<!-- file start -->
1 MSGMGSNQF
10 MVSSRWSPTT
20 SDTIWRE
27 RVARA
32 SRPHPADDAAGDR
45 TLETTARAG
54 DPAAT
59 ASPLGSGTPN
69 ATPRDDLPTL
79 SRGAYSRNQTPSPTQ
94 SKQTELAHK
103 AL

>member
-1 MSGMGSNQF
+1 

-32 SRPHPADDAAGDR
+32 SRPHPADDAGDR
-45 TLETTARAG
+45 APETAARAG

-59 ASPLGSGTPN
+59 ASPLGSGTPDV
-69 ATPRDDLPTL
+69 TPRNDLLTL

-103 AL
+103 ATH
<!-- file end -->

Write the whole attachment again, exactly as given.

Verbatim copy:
1 MSGMGSNQF
10 MVSSRWSPTT
20 SDTIWRE
27 RVARA
32 SRPHPADDAAGDR
45 TLETTARAG
54 DPAAT
59 ASPLGSGTPN
69 ATPRDDLPTL
79 SRGAYSRNQTPSPTQ
94 SKQTELAHK
103 AL

>member
-1 MSGMGSNQF
+1 

-32 SRPHPADDAAGDR
+32 SRPHPADDAGDR
-45 TLETTARAG
+45 APETAARAG

-59 ASPLGSGTPN
+59 ASPLGSGTPDV
-69 ATPRDDLPTL
+69 TPRNDLLTL

-103 AL
+103 ATH